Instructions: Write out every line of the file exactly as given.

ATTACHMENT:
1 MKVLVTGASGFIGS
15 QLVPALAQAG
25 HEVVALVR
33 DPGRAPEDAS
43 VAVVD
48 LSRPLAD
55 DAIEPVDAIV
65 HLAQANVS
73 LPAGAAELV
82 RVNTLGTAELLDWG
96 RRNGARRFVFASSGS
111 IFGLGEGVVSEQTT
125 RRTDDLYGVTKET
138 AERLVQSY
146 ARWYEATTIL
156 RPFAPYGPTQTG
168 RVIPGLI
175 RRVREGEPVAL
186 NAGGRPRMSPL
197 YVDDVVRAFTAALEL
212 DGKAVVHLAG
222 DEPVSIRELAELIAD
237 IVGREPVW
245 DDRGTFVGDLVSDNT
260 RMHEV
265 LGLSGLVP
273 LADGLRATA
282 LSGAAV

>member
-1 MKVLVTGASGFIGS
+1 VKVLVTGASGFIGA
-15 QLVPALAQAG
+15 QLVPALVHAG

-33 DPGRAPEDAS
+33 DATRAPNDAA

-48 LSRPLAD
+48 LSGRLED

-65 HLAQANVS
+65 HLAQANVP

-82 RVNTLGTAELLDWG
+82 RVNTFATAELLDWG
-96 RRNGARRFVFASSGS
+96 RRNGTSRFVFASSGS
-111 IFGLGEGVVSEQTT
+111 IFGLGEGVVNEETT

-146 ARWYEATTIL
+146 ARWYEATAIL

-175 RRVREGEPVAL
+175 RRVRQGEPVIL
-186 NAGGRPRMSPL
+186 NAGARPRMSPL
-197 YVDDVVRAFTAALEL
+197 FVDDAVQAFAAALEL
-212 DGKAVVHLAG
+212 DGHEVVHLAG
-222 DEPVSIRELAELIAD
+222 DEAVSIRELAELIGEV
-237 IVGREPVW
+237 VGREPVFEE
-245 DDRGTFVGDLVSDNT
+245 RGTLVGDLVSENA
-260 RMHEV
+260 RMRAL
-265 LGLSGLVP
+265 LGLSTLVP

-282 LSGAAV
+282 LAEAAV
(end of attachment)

1 MKVLVTGASGFIGS
15 QLVPALAQAG
25 HEVVALVR
33 DPGRAPEDAS
43 VAVVD
48 LSRPLAD
55 DAIEPVDAIV
65 HLAQANVS
73 LPAGAAELV
82 RVNTLGTAELLDWG
96 RRNGARRFVFASSGS
111 IFGLGEGVVSEQTT
125 RRTDDLYGVTKET
138 AERLVQSY
146 ARWYEATTIL
156 RPFAPYGPTQTG
168 RVIPGLI
175 RRVREGEPVAL
186 NAGGRPRMSPL
197 YVDDVVRAFTAALEL
212 DGKAVVHLAG
222 DEPVSIRELAELIAD
237 IVGREPVW
245 DDRGTFVGDLVSDNT
260 RMHEV
265 LGLSGLVP
273 LADGLRATA
282 LSGAAV

>member
-1 MKVLVTGASGFIGS
+1 VKVLVTGASGFIGA
-15 QLVPALAQAG
+15 QLVPALVHAG

-33 DPGRAPEDAS
+33 DATRAPNDAA

-48 LSRPLAD
+48 LSGRLED

-65 HLAQANVS
+65 HLAQANVP

-82 RVNTLGTAELLDWG
+82 RVNTFATAELLDWG
-96 RRNGARRFVFASSGS
+96 RRNGTSRFVFASSGS
-111 IFGLGEGVVSEQTT
+111 IFGLGEGVVNEETT

-146 ARWYEATTIL
+146 ARWYEATAIL

-175 RRVREGEPVAL
+175 RRVRQGEPVIL
-186 NAGGRPRMSPL
+186 NAGARPRMSPL
-197 YVDDVVRAFTAALEL
+197 FVDDAVQAFAAALEL
-212 DGKAVVHLAG
+212 DGHEVVHLAG
-222 DEPVSIRELAELIAD
+222 DEAVSIRELAELIGEV
-237 IVGREPVW
+237 VGREPVFEE
-245 DDRGTFVGDLVSDNT
+245 RGTLVGDLVSENA
-260 RMHEV
+260 RMRAL
-265 LGLSGLVP
+265 LGLSTLVP

-282 LSGAAV
+282 LAEAAV